Don't like kids...ANP best bet? - page 2

I know everyone says that the FNP is the most marketable degree, but I don't like kids in general, didn't like my peds rotation, and don't want to work with them. I don't really know how to interact... Read More

  1. by   Joe NightingMale
    Research is definitely in order...though I'm not completely sure what resources to look at to find this information.

    And of course there's the DNP....

    I would at some point relocate...Illinois isn't exactly a friendly state for NPs...but I'd probably work here initially.

    Of course nothing is set...I'm not even sure I'll be able to do an NP if I'm working full time.
  2. by   BCgradnurse
    Just my 2 cents.....I just graduated as an FNP....virtually all of the FNPs had jobs before graduation, but not many of the other specialties did. I don't know if that is specific to my area of the country, but that's how things turned out. I work in the Urgent Care dept. of an urban community health center and I only see adults, as we have Pedi in the building.
  3. by   ghillbert
    I am in Pittsburgh, and I know that the pendulum at my hospital has swung well and truly towards ACNPs in most inpatient positions, which is where I want to be. I also felt that concentrating on adults gave me the opportunity to do more varied specialty clinicals, rather than spreading the clinical time between adult and peds.

    Strongly agree to ask around your area. You could call the local NP association and ask them what trends they are seeing.
  4. by   Sheri FNP-C
    I feel like a broken record here, but once again I have to vote FNP. I have just known so many NPs that completed a program only to find out they weren't qualified for a great job that they really wanted. Who knows where you may end up and what-if that place occasionally sees kids. Not enough kids that you don't want to work there, but enough that the employer wants someone that can see all ages. Maybe someplace like Derm or Endo. With girls menstruating as young as 8, it is possible that they could need derm intervention for acne before they reach an age that is appropriate for an adult NPs scope.

    I am a new FNP that struggled for months with this decision and then afer I had finally decided on women's health NP, I transferred to the FNP program at the last possible moment. Since graduation, I have had job offers in Internal Medicine, OB/GYN, and Peds. If I so desired, I could have accepted any one of these. I don't think there is another NP specialty that would qualify me to do all of the above.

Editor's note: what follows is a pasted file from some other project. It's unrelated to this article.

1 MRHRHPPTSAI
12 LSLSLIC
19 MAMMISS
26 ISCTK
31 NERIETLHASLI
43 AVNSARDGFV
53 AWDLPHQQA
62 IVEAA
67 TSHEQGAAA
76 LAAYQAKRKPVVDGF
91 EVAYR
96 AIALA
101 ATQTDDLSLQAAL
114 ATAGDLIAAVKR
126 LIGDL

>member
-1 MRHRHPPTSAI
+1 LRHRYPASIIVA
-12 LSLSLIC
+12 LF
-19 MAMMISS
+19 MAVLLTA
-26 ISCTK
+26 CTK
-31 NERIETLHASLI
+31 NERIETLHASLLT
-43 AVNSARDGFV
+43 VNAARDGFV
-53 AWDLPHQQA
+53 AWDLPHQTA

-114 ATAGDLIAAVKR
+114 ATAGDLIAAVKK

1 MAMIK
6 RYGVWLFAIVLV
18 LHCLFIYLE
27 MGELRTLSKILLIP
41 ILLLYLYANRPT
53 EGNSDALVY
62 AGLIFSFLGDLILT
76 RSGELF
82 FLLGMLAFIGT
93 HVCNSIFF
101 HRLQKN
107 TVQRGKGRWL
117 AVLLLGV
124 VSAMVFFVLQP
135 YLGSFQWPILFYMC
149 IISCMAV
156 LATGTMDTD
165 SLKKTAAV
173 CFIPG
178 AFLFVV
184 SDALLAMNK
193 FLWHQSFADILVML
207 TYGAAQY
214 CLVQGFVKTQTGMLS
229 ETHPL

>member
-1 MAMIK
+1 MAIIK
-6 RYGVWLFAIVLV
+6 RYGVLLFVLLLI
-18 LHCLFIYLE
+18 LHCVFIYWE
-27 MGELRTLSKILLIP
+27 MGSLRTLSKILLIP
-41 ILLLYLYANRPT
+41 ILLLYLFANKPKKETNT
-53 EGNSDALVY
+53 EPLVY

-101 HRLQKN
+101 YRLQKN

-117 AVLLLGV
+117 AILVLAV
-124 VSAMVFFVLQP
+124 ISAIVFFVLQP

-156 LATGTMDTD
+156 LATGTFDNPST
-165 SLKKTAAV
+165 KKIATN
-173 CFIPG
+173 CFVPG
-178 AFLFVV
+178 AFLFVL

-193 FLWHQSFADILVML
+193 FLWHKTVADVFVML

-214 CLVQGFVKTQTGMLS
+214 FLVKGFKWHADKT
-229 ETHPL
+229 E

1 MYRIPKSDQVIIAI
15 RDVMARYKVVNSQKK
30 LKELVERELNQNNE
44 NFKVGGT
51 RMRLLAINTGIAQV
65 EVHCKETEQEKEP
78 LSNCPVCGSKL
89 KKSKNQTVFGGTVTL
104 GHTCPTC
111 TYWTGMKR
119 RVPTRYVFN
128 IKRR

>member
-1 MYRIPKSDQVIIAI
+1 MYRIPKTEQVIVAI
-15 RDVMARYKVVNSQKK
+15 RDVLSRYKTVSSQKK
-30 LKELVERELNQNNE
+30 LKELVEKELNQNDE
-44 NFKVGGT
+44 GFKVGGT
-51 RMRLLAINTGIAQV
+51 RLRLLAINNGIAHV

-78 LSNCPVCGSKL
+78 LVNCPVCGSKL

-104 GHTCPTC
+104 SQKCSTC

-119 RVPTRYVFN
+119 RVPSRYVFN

I agree with the other poster that mentioned a good pediatric preceptor could mean the difference between loving and hating Peds. I never in a million years would have ever wanted to work with screaming, whining, brats all day before my clinical rotation. Well, of the job offers, I accepted the peds position because I absolutely loved it once I tried it!!!! I know it isn't for everyone, but hey it may not be as bad as you thought and may break up the monotony of one overweight, hypertensive, Hypelipidemia patient after the next!
  5. by   juan de la cruz
    For someone whose goal is to practice in primary care fields and non-acute care specialties (derm, endoc, palliative care), definitely, FNP is the best route. However, I would have to say that no other program could prepare the NP for the complexity of acute and critical care patient management more than the three age-specific acute care NP programs: ACNP, AC-PNP, and NNP. You may still find FNP's working in critical care in some states but chances are, these individuals were hired at the time when there were not many acute care programs around. I've talked to many colleagues who are involved in hiring NP's in acute and critical care settings and many have stated they prefer hiring grads of acute care NP programs to fill their vacancies.
  6. by   traumaRUs
    I'm voting for dual certification: ACNP and either PNP or ACPNP. Then - you have choices.
  7. by   Joe NightingMale
    It seems like FNP would be best if I went the primary care route, ACNP if I went acute.

    Assuming I go that be honest I'm not really satified with the traditional post-RN choices of NP/CRNA/PhD/management. Might look for something a bit less traditional...
  8. by   Inspire1983
    Im in the same boat. I am not crazy about working with kids. Quick question...FNP have a good chance in working with geriatrics?? Im leaning towards that nowadays
  9. by   JDCitizen
    Hmmm: My experience one big old solid yes. Although some practices are more geared to that than others.

    Sometimes I look at the patient's age and look at patient and think that cant be right....
  10. by   Inspire1983
    Actually, I read on another post that if you have your FNP, you can sit for the GNP as well
  11. by   core0
    Quote from Inspire1983
    Actually, I read on another post that if you have your FNP, you can sit for the GNP as well
    Not quite. If you have an ACNP, ANP or FNP and 2000 hours of clinical practice in geriatrics as an NP then you can take the alternative eligibility for the ANCC test. One of the reasons that a number of states will not accept the GNP.

    David Carpenter, PA-C
  12. by   FLARNP
    I always advise the FNP. The training is not any longer than the ANP. You never know what life will bring, and the marketability is better. Who wants to go back to school to do additional training as a PNP if needed? I have precepted several students who had specialized as PNP or Woman's health NP and had to go back for additional schoolwork to get jobs. Do it all at the beginning! You will probably not need to use the peds part, but it will give you options. I work in college health, so don't work with young kids any longer. I too prefer adults and older teens.
  13. by   ThePrestige
    is FNP recommended for working in the ER as well?